Eric Ginsburg paints portraits of dogs. The New York-based artist’s humanistic approach to art has recently been honored with the Pet Portraits exhibition, curated in tandem with Dorfman Projects, which showcases his twist on the notion of the traditional Renaissance portrait. (Charitably, a percentage of all profits from the exhibition goes to benefit the Animal Rescue Fund of the Hamptons.)
After the exhibition opened last week, I called up Eric to talk about his artwork. What became most apparent during our conversation was his natural love and enthusiasm for canine companions, whether talking about his own childhood dog, Skye, who kickstarted his pet portraiture career, or the way he attempts to capture the essence of the dogs he’s been commissioned to paint.
We chatted with Eric explaining his thoughtful take on the field of pet portraiture.
Dogster: When did you first begin painting portraits of dogs?
Eric Ginsburg: It was in college. I grew up with dogs my entire life; I feel that they’re always there for you no matter what. I was being asked to undertake a project about painting your childhood. My teacher at the time asked us to bring in a picture from our childhood and I brought in one of my dog, for some reason. That’s kinda how it started. Then I began to paint a bunch of dogs for people. Instead of painting people or buildings, I find dogs are so kind and so free and so loving. There’s something about them that makes me so happy.
Who was the childhood dog you painted?
Her name was Skye and she was a Corgi. She was just the sweetest dog in the world. I was happy with her and even now, if I’m having a moment, it still feels like she is with me. Sheer love is probably the best way I would put the feeling.
Has your style of painting changed much as you’ve developed as an artist?
That’s an interesting question. I don’t know! I was looking at the new show and it’s kinda strange to me, like if you described to me when I first started that I’d be doing something on this scale — it can feel very strange. I like to think I capture the essence of the dog and the being and the soul of the dog when I see it, whatever the shape or form is.
Is it hard to keep the dogs looking dignified and not having them come across as too cartoonish or silly-looking?
I honestly don’t think about it. I’m not known for doing a totally accurate representation of a dog, but more in a sense of capturing the dog’s character — I’m not sure if that makes any sense, it’s just what people have told me. So I want them to be fun because I think dogs are fun and great, and I want people to smile when they see them and that’s my intention.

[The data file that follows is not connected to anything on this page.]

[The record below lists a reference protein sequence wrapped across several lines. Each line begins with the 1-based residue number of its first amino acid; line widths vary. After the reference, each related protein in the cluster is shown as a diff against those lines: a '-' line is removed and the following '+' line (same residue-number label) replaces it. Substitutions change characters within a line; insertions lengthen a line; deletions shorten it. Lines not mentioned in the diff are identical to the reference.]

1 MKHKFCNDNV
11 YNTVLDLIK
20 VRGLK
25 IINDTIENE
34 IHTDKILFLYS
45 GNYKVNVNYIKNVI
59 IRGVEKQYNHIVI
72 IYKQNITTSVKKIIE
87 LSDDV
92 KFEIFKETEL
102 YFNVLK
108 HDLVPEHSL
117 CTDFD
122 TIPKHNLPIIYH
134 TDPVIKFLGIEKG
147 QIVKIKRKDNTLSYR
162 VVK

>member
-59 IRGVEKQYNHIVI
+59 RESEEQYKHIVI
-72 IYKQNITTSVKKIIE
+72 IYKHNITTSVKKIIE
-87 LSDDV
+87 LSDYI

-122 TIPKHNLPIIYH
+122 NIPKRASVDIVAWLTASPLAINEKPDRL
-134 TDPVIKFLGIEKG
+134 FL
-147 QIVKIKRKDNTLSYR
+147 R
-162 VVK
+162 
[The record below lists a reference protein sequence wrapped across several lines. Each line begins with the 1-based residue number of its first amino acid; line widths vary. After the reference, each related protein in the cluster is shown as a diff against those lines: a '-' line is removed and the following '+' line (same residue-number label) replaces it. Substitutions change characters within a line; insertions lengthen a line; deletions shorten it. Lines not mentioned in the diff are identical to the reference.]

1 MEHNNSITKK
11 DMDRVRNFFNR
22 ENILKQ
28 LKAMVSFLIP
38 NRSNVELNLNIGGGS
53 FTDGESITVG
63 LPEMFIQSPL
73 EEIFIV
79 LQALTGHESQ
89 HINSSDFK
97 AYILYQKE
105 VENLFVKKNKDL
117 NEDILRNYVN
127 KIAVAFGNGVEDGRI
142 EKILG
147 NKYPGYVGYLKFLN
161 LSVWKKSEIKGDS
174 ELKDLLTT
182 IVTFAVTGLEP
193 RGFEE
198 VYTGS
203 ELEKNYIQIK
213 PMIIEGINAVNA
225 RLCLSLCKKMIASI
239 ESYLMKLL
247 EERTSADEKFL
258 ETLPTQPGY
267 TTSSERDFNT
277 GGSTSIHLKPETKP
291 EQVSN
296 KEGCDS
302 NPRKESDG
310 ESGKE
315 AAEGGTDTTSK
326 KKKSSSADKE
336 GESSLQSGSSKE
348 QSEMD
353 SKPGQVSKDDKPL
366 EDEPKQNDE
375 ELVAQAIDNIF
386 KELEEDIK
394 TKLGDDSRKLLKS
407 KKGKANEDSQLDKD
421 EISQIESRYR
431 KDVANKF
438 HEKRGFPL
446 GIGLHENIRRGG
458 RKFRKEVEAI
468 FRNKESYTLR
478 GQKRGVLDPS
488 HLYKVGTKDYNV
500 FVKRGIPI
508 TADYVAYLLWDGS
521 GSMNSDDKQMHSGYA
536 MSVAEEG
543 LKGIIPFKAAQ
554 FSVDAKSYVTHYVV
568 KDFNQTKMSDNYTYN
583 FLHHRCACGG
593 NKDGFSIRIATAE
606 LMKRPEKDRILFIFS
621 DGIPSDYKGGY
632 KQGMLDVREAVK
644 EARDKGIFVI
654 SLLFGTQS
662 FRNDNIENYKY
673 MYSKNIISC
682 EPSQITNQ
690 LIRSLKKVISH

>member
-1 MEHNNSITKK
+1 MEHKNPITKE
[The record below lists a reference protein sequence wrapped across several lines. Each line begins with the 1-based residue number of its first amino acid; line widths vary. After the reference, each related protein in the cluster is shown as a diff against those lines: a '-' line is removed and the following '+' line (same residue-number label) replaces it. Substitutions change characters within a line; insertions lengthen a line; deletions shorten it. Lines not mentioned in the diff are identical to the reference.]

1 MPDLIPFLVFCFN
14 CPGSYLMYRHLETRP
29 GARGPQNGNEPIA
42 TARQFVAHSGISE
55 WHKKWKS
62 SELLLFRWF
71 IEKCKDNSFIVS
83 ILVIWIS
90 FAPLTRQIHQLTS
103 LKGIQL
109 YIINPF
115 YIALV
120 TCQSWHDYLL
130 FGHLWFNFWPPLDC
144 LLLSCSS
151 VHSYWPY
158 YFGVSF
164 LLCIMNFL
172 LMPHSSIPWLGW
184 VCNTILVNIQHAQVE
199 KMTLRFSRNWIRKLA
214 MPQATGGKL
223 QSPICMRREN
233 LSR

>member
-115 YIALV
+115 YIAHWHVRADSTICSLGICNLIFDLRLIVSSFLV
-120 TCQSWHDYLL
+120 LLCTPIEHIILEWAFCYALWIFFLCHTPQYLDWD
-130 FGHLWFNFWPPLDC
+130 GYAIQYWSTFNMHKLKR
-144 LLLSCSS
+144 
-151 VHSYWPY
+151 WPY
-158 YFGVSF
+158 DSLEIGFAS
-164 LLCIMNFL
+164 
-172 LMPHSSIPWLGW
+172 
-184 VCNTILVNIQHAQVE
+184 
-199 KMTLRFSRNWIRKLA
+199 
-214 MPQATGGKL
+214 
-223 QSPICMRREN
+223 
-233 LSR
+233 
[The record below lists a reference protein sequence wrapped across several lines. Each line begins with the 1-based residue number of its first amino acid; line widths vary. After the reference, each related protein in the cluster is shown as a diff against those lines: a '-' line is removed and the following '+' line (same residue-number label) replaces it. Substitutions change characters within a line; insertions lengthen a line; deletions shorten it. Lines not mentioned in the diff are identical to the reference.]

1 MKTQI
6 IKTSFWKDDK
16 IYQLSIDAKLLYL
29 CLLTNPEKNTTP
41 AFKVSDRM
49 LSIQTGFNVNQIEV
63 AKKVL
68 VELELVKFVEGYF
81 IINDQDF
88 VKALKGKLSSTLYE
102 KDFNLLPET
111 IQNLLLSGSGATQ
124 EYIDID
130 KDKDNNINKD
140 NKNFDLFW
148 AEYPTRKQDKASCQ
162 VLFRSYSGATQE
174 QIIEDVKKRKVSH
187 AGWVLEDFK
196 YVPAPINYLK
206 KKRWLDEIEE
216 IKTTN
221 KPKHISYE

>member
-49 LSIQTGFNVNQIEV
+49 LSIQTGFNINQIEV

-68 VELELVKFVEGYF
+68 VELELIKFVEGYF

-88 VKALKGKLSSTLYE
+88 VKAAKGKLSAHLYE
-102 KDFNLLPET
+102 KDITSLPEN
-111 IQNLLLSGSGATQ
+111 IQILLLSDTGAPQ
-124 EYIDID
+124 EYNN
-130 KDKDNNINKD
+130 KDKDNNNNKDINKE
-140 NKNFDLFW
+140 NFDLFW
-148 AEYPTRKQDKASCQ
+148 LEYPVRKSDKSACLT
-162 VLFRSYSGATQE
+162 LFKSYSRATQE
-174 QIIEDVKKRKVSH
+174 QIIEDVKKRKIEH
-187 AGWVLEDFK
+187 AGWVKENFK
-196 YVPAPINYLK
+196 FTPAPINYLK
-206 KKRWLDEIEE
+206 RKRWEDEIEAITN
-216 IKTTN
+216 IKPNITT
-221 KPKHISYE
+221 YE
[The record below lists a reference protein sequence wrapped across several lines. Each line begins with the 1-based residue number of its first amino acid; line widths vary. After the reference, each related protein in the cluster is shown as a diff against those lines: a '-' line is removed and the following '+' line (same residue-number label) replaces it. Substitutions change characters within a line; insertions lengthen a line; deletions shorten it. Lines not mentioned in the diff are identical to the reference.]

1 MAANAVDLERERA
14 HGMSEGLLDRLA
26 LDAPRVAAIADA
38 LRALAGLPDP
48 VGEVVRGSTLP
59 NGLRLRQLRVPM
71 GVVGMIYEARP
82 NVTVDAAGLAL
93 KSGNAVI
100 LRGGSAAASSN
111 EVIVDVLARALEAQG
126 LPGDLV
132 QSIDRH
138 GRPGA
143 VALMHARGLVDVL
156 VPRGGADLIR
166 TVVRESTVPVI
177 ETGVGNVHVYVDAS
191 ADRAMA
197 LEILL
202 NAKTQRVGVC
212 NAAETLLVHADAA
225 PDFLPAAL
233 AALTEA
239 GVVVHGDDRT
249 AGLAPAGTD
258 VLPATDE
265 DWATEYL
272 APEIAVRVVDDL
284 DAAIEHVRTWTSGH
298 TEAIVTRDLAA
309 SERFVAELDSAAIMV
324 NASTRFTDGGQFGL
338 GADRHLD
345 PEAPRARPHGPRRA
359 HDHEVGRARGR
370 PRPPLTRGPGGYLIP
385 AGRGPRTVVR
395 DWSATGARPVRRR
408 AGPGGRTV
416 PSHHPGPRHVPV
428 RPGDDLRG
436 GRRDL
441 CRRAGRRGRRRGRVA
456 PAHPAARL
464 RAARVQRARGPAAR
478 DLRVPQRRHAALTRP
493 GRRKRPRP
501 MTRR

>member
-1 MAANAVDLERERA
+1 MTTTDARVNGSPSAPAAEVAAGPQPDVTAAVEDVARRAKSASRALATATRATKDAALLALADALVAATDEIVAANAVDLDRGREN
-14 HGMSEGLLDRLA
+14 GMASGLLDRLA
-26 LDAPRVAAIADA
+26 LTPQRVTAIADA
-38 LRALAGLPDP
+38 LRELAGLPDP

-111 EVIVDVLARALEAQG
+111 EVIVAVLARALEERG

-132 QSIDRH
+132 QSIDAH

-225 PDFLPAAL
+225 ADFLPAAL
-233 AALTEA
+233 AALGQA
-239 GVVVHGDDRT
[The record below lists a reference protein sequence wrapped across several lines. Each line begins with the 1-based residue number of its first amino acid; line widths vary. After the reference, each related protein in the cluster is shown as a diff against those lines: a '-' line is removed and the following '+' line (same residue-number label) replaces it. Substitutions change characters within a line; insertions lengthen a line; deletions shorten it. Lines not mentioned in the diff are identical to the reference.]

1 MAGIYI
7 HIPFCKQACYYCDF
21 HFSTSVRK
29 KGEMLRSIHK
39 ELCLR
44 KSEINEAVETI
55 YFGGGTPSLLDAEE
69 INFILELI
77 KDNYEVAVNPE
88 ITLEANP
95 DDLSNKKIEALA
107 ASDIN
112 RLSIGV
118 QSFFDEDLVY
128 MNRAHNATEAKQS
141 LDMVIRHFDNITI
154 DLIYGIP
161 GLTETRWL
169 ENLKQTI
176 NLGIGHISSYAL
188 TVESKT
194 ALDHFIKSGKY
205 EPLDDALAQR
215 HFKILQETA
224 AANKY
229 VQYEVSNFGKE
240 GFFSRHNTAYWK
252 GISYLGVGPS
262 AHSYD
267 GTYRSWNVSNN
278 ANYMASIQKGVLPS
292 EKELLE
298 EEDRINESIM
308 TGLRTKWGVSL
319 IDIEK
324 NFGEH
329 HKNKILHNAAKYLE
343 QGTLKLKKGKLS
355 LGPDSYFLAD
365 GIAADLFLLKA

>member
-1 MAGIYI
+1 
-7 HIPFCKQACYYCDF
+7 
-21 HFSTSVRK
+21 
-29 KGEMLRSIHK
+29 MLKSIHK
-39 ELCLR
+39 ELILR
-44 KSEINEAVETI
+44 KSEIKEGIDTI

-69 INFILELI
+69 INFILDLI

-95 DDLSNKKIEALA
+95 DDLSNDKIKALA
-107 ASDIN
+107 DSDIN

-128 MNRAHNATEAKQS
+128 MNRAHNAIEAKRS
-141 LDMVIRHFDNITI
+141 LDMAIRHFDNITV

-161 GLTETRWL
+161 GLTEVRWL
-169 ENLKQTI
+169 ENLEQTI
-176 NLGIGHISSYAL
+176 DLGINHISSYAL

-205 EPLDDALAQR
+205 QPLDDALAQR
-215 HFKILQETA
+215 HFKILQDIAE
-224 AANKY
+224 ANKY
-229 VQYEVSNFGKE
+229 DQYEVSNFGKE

Usually I work off a photograph so it’s a case of looking at the photo and trying to capture the essence of the dog coming through to me from that. When I get a commission, the person who owns the dog also talks to me about them and their personality, so I think that comes through, too. There’s a fine line between being silly and curious — I think my paintings are serious, but they’re also light and I want you to be happy looking at them. Ultimately, I want people to see their dog in the painting.
I noticed a couple of paintings of cats on your website. What’s harder to paint, dogs or cats?
Cats are so much harder to paint! I’m not supposed to say that — I grew up as a dog person so it wasn’t until an art dealer asked me to work on a cat project that I really started painting cats. It was a growing period. Cats are great, too, and in many ways cats are more self-sufficient than dogs — I wonder if that makes them a little harder to paint. But I’m becoming more comfortable with cats as time goes on.
Have you experienced any snobbish reactions from the art world toward your work?
I have been so lucky. I was taken under the wing of artists throughout my career so while I’m sure I’ve had some strange reactions, I haven’t really noticed them. I’d ignore them if anything like that happened. Most of my work has been gallery commissions though — and all galleries should have a dog!
Finally, do you have a dog at the moment?
Yes, I have Darwin who is a Goldendoodle, and he’s really, really sweet. I see him and I think of Snuffleupagus — in a good way! He’s kinda crazy.
See more of Eric’s art by following him on Facebook or visiting his website.
Read more about dogs in art:
- Fashion Photographer Paul Nathan Talks About His Latest Dog Book, “Groomed”
- RIP: Blue Dog Artist George Rodrigue Dies at 69
- Dogs Transform Into Almost-Alien Creatures in Carli Davidson’s New Book, “Shake”
- The Classic Canine Humor of Dog Photographer Ron Schmidt
- Pet Photographer Serenah Captures Dogs’ Sense of Humor
- How One Artist Is Painting 5,500 of the Dogs Who Never Found Homes
- Let’s Talk: Would You Paint Your Dog?
- Bless the Dogs — and the San Francisco Doggie Diner Heads
Read more about the bond between humans and dogs on Dogster:
- Leo the Puppy Mill Rescue Boxer Always Has His Mouth Full
- 3 Things My Senior Dog Has Taught Me About Aging Gracefully
- I Have a Baby AND a Pit Bull, and People Are Supportive
About Phillip Mlynar: The self-appointed world’s foremost expert on rappers’ cats. When not penning posts on rap music, he can be found building DIY cat towers for his adopted domestic shorthair, Mimosa, and collecting Le Creuset cookware (in red). He has also invented cat sushi, but it’s not quite what you think it is.